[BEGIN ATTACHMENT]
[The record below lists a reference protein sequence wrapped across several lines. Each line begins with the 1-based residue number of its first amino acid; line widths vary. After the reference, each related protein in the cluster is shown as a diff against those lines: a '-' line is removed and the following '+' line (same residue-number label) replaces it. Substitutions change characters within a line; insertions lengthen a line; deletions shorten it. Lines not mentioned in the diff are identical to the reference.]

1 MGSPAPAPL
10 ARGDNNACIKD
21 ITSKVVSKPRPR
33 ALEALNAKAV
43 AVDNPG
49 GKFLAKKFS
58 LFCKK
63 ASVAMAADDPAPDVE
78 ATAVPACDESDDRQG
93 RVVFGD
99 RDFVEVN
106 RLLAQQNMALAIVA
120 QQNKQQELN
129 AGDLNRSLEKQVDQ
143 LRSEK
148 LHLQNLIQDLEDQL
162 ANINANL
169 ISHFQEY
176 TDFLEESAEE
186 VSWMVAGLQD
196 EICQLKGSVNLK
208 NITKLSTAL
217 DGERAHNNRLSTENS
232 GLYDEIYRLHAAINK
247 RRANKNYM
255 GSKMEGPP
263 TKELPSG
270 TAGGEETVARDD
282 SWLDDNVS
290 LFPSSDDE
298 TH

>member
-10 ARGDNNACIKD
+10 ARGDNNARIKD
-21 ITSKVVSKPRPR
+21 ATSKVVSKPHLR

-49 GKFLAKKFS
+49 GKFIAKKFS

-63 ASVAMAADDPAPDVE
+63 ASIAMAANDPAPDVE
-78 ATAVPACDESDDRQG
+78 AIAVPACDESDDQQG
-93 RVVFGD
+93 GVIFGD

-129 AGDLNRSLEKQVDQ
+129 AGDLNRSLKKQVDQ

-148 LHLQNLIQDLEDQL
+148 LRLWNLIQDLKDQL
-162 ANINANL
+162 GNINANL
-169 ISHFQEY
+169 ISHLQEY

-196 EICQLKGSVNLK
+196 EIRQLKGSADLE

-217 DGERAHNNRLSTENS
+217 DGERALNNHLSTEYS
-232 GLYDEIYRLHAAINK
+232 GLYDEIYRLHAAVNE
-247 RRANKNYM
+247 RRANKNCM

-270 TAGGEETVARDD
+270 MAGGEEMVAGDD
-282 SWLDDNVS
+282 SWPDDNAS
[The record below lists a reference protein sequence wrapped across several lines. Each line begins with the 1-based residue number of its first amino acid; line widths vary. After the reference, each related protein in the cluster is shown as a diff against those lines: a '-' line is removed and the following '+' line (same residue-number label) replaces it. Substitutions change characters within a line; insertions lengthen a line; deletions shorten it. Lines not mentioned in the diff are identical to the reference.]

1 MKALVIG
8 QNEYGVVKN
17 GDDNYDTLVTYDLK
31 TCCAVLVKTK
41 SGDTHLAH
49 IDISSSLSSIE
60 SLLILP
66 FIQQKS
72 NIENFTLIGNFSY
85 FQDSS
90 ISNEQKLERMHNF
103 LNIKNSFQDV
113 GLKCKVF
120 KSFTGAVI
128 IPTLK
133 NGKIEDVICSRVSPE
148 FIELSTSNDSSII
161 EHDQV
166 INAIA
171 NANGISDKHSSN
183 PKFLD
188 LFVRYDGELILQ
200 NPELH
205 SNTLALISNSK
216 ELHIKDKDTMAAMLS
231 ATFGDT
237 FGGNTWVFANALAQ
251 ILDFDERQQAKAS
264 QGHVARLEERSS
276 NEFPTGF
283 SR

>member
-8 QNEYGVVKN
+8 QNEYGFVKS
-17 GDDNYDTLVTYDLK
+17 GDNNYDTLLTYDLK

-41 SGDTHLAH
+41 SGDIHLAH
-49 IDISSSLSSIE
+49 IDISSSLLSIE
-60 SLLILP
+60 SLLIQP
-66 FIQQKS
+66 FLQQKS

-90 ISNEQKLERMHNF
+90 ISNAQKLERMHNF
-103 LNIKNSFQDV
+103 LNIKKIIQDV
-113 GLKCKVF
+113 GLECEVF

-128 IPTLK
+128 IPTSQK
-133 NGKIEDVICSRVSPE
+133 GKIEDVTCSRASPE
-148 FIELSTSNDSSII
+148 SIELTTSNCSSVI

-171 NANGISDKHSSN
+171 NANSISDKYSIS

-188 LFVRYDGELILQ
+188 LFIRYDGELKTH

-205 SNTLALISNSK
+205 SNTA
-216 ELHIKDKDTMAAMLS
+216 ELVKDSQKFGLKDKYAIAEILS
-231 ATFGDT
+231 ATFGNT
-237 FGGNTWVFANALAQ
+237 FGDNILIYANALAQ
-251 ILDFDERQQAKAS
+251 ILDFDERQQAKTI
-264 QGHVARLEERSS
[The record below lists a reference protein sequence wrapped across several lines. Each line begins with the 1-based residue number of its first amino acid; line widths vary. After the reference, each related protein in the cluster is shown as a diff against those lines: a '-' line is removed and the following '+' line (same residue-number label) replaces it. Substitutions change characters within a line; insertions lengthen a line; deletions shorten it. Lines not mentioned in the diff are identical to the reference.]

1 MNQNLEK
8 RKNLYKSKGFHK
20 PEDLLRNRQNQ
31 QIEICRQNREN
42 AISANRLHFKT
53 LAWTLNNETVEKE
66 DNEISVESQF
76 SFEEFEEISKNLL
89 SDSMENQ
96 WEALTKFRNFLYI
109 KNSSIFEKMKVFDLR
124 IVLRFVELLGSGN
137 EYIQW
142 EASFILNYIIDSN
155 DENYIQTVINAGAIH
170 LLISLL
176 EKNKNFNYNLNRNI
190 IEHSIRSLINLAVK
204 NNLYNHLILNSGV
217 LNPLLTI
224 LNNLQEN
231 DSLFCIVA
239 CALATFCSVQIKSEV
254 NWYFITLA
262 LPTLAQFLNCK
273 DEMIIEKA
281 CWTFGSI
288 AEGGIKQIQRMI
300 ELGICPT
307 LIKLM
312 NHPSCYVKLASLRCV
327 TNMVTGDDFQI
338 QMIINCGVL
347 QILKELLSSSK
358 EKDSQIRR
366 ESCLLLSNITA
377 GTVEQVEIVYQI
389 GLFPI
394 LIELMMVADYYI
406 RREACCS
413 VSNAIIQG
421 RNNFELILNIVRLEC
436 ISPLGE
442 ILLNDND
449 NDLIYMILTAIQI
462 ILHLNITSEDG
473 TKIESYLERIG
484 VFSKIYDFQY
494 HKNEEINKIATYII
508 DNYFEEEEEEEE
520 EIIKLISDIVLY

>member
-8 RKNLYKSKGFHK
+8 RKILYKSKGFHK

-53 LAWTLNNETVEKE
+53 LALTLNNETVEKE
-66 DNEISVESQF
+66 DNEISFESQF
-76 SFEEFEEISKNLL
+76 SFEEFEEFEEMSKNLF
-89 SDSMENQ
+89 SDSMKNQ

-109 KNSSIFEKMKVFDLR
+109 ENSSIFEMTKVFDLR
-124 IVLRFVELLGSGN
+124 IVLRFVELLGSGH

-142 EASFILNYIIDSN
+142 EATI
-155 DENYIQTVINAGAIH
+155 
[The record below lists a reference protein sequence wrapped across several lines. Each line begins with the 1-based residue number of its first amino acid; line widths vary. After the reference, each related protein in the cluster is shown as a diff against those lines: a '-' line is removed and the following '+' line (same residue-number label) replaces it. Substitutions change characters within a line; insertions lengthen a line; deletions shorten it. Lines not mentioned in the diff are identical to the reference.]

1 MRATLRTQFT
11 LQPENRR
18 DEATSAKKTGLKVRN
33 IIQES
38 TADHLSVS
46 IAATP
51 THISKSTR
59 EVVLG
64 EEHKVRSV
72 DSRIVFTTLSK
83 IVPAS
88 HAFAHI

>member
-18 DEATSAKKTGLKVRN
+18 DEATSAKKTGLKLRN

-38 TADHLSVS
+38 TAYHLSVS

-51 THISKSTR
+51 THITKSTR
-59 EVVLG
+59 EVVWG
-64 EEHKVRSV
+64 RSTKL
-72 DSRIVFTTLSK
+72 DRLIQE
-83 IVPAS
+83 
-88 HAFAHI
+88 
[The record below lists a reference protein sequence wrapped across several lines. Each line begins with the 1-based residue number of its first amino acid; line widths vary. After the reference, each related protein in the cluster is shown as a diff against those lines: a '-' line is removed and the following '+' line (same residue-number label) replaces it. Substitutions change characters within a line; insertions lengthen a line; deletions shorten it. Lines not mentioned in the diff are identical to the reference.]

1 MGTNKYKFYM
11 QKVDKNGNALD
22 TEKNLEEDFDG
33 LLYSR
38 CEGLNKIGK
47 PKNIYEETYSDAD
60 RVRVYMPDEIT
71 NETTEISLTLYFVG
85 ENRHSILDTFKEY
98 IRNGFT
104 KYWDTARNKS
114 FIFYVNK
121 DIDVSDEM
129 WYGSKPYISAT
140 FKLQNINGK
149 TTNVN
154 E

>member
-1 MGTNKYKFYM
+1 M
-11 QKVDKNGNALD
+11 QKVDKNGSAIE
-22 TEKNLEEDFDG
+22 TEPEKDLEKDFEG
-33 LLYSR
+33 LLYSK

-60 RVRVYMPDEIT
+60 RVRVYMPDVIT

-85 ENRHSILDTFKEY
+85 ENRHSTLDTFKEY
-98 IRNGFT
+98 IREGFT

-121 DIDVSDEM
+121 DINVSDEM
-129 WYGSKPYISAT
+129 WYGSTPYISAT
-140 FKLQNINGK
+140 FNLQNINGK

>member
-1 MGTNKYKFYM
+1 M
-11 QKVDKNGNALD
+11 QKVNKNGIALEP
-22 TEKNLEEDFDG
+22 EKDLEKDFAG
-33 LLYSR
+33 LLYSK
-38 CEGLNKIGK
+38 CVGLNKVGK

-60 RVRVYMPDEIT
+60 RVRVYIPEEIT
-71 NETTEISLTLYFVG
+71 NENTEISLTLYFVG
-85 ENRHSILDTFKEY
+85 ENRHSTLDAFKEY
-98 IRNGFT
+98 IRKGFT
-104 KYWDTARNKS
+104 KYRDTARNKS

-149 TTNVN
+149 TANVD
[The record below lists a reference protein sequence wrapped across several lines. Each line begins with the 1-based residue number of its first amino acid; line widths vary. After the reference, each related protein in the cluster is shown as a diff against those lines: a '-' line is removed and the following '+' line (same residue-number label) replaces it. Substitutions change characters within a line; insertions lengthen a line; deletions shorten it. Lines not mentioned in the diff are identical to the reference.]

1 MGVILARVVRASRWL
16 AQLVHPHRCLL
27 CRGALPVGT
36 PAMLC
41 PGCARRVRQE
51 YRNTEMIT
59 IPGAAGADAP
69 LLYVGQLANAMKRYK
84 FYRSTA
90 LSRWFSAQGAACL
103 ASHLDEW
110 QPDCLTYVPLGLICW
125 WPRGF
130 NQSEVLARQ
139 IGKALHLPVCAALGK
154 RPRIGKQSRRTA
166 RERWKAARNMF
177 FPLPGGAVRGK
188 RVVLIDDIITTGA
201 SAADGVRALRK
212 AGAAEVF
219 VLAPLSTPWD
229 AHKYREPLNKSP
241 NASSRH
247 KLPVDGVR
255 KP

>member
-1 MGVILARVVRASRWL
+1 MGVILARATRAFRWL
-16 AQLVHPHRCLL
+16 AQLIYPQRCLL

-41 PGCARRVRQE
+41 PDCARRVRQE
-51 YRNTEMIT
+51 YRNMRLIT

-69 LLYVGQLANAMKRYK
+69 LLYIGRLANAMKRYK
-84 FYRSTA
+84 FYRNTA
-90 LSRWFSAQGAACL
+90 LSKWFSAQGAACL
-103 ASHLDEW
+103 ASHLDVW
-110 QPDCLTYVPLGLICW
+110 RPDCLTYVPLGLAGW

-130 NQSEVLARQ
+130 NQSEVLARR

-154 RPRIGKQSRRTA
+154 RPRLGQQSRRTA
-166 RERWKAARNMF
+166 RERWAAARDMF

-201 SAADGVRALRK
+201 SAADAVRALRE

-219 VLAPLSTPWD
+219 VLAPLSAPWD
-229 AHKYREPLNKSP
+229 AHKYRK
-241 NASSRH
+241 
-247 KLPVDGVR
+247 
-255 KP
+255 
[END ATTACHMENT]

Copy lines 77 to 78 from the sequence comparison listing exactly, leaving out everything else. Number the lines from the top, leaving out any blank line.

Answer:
90 ISNEQKLERMHNF
103 LNIKNSFQDV